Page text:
‘Twas the Night before Christmas

“The stockings were hung by the chimney with care,

In hopes that St. Nicholas soon would be there.”

A Visit from Saint Nicholas, Clement Clarke Moore, 1823

 

https://www.smithsonianmag.com/arts-culture/the-legend-of-the-christmas-stocking-160854441/

The Christmas stocking, hanging from the mantelpiece, bed post, or anywhere else (like the washing line above), is a Western tradition. The aim is to leave an empty stocking which, by magic, will be filled by the next morning with small toys, or tangerines, or sweets or chocolate coins in bright foil or anything else that can pass muster as a stocking filler. Apart from a foot that is.

It is tied in with the folklore surrounding the character of Santa Claus or St Nicholas and, although the stories all vary slightly, the concept of St Nick as a gift-giver is common to all of them. Although originally the stockings were likely to be those normally worn, some were created especially for Christmas and it didn’t take long for the commercial arm to work out that the idea could boost Christmas sales no end. Today Christmas in the Western world is a Commerce Fest but the image below shows that this is not an entirely modern phenomena as it dates from a century ago.

https://www.smithsonianmag.com/arts-culture/the-legend-of-the-christmas-stocking-160854441/

Stocking fillers were intended to be cheap and cheerful gifts. There could be all sorts – but you rather hoped it wouldn’t be a piece of coal marking your naughtiness – and that’s what this School Christmassy stocking contains.

The fillers, not the coal.

This is a small collection, definitely not commercial, of unconnected stories related to the School’s history.

The bulging stocking hangs tantalisingly. Let’s see what’s there.

If you have been enjoying Blue Planet II with the inimitable Sir David Attenborough, you might be surprised to know that, but for a quirk of fate, it might have been the voice of Jack Lester. Jack – or more properly John Withers Lester – had been the curator of Reptiles & Insects at London Zoo. At that time, the usual way zoos acquired their animals was from expeditions and Lester had organised one such to Sierra Leone. David Attenborough had previously produced and presented a nature programme and during this he formed a friendship with Jack. He was then invited to go on the expedition, with a film crew, and, as Attenborough was very keen to film animals in the wild, he jumped at the chance. It was this expedition which formed the basis of the series Zoo Quest. The original idea was that Attenborough would produce the programme but that Lester would be the presenter. Unfortunately, Lester contracted a tropical disease from his trip to Africa and presented only one instalment before having to be taken to hospital. Sadly, after several recurrences, this was what caused his premature death at the age of 47 in 1956. Because the series was already scheduled, Attenborough had to take over the presentation. And the rest, as they say, is history.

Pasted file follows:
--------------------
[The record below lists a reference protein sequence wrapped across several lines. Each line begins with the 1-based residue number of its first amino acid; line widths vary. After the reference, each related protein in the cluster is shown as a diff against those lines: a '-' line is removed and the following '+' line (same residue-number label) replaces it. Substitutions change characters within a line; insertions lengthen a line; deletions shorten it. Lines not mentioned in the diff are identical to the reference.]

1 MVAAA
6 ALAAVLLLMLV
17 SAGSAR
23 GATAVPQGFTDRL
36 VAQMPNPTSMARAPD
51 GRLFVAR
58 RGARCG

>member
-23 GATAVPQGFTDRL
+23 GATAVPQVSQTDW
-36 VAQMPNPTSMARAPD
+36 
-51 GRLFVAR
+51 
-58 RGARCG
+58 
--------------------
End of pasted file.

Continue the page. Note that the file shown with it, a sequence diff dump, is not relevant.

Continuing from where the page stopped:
And the connection to RMSG? Well, Jack’s daughter subsequently became a pupil between 1957 and 1964.

On the subject of zoo expeditions, someone who wrote entertainingly about them is Gerald Durrell. One of his expeditions was to what was then British Guiana, mentioned in the last post Bring Me Sunshine. In 1950, Durrell discovered the name Adventure on a map of Guiana and thought it sounded perfect as a starting point.

“ ‘Three singles to Adventure please,’ I said, trying to look as nonchalant as possible.

‘Yes, sir,’ said the clerk. ‘First or second class?’ “

(from his book Three Singles to Adventure written with the characteristically wonderful Durrell imagery and humour.)

Given the similarity to the Lester expedition, one is not surprised to find a certain person commenting that Durrell was –

‘A renegade who was right… He was truly a man before his time’ 

Sir David Attenborough

Halfway down the stocking leg now

Continuing the animal theme – and equally as contrived – we have Emilie Hilda Nichols who was a pupil at the School in the C19th.

This small item appeared in Horse and Hound: A Journal of Sport and Agriculture, on September 17, 1892. Applicants for the School had their names and details submitted by Petitioners and were then put forward to a ballot. This was circulated, voted upon and the totals added up. Those girls who received the most support were granted a place at the School (always over-subscribed) and those unsuccessful accrued their vote totals for the next ballot six months later. This could happen several times, unless the girl in question became too old to be accepted as a pupil (usually 10 years of age). It seems rather more unusual for something to appear separately, and additionally, in a publication concerning a particular child – a sort of belt and braces approach. It seems likely that ‘Retniop’ knew William Nichols; Retniop was writing for Horse & Hound and Nicholls was the editor of Stock Keeper and Fancier’s Chronicle, described as ‘A Journal for Breeders and Exhibitors of Dogs, Poultry, Pigeons, Cats, &c’ – their subject matters were similar.